This article originally appeared in Christianity Today. It is available in full behind a paywall on their site.
A political candidate was recently elected who is a bigger celebrity than Donald Trump, talks more about his personal relationship with God than Ted Cruz, and understands poverty more intimately than Bernie Sanders. As the winner of world titles in eight different weight classes, the candidate is also considered by many fans and fighting experts alike to be the most dynamic boxer to lace up the gloves since Muhammad Ali.
Manny Pacquiao, who has been a congressman in the Congress of the Philippines since 2010, won a seat in the Filipino Senate on May 9. He retired from boxing this spring shortly after defeating welterweight Timothy Bradley in a 12-round decision in Las Vegas. From street kid to world boxing champion to national hero and global icon, Pacquiao, 37, will continue his unlikely career trajectory by pursuing a new vocation: that of evangelical politician.
From ‘Nothing’ to $400 Million
A week before his fight with Bradley, I sat and talked to Pacquiao in the basement of Hollywood’s famous Wild Card Boxing Gym as he prepared for a training session with his longtime coach, Freddie Roach.
We talked a bit about his upcoming match, but mostly about his 2012 conversion to Christianity and the way his relatively new faith might shape his career post-boxing. “Now I understand everything,” Pacquiao said about his boxing career and unlikely rise to stardom. “The Lord raised me from nothing into something for a purpose, not for my purpose but for his purpose.”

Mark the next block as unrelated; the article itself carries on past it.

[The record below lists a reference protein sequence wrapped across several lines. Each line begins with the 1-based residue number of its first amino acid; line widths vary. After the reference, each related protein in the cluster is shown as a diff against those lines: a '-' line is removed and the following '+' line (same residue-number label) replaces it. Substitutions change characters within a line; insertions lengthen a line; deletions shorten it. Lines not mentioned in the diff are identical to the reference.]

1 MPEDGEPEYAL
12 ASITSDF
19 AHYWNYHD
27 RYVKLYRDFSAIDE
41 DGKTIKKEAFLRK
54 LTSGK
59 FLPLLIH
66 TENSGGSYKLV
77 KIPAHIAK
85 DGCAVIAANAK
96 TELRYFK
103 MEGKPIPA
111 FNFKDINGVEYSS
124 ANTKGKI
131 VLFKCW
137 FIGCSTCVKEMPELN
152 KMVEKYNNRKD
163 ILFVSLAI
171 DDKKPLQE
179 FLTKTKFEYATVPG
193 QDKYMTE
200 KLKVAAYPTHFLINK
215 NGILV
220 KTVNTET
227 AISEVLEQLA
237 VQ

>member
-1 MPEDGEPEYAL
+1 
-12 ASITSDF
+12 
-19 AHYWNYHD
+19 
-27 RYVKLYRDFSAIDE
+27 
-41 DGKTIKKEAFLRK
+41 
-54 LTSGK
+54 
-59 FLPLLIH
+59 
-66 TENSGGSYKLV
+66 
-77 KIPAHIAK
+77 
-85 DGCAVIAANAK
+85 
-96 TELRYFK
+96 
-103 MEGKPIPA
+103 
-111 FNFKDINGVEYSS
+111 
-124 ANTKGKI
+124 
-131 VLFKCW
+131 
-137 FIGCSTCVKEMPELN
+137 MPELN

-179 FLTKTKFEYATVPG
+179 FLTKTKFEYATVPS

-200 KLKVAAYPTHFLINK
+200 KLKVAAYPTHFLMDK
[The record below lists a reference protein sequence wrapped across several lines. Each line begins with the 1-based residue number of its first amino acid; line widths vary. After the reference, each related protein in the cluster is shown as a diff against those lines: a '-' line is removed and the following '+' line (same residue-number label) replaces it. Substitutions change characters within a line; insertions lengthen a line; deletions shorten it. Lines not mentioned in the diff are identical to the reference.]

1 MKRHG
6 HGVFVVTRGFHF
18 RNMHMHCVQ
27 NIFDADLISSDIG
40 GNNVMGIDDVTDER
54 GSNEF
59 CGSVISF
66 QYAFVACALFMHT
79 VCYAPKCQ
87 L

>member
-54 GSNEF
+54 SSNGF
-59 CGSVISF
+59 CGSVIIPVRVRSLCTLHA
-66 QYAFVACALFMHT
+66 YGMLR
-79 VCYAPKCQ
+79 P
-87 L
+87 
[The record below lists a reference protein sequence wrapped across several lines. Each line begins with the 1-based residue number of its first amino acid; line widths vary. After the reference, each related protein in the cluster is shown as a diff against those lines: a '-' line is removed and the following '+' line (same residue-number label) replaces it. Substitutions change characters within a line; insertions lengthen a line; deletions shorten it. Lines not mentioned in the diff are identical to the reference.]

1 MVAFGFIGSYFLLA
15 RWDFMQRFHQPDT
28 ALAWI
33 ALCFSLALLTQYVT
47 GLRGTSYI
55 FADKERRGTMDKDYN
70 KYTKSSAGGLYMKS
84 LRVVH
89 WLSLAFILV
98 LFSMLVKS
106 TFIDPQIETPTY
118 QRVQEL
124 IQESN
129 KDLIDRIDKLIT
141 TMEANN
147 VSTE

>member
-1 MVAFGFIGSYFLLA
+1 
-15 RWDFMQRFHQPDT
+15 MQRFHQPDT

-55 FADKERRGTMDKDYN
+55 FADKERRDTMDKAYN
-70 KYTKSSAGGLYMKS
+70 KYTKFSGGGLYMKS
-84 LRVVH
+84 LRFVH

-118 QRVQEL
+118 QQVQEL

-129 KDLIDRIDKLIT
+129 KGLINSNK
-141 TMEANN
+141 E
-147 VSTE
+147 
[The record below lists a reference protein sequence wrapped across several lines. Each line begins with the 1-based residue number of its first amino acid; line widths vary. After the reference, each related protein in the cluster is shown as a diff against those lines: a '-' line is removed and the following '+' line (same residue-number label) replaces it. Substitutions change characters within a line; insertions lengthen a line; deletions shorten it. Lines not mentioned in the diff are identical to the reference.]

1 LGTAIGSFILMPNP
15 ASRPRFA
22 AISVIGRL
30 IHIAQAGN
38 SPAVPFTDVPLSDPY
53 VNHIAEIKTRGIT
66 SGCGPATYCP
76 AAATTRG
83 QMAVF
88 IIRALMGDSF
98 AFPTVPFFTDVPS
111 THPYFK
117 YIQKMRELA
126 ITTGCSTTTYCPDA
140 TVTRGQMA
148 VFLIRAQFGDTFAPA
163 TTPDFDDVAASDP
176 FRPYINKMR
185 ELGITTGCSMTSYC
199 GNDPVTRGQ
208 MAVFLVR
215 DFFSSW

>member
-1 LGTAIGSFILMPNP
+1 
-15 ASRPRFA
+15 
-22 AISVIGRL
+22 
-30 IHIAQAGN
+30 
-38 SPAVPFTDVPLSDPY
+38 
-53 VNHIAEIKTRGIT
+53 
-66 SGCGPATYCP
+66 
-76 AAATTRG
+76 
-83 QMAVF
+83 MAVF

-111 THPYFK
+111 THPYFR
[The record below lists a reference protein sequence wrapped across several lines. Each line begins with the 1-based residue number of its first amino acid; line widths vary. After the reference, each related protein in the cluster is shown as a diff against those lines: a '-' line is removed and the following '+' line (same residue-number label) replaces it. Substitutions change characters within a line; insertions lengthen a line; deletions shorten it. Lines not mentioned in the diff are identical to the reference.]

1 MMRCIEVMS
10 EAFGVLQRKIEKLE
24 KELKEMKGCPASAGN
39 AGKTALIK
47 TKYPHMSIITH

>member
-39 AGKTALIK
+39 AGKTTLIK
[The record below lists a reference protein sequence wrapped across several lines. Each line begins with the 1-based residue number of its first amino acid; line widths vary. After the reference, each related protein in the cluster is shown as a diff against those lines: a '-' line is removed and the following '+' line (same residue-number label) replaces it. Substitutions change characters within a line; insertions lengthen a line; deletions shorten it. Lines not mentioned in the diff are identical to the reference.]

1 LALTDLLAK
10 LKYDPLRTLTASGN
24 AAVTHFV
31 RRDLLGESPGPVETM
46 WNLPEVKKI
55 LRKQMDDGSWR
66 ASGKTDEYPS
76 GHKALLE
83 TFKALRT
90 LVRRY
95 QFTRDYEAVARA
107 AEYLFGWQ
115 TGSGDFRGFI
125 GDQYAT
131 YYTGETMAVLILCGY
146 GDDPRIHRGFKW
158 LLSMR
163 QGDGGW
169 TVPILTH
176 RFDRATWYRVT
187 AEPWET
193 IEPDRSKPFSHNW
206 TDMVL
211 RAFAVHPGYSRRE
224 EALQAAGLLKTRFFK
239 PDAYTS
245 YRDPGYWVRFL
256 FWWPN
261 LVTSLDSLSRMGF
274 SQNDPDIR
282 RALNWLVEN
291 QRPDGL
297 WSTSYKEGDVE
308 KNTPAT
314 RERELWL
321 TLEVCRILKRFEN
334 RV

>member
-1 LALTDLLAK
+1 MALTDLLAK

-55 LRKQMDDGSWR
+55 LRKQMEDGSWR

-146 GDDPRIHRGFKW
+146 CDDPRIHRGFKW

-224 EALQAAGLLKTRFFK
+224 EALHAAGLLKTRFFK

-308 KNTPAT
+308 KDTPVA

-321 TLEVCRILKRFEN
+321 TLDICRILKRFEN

Pacquiao said he came from “nothing,” but describing his life story as “rags to riches” captures neither the hopelessness of his youth nor the wealth and fame he found through boxing. Pacquiao was born in a village …
This post is part of the Faith and the Fight series:
The Boxer’s Prayer
Faith in East Los Angeles, the Vatican of Boxing
The Conversion of Freddie Roach: Boxing without Religion
Pre-Fight and Post-Fight Prayers
The Welterweight Church Usher
Andrew Johnson is a contributing fellow with the USC Center for Religion and Civic Culture.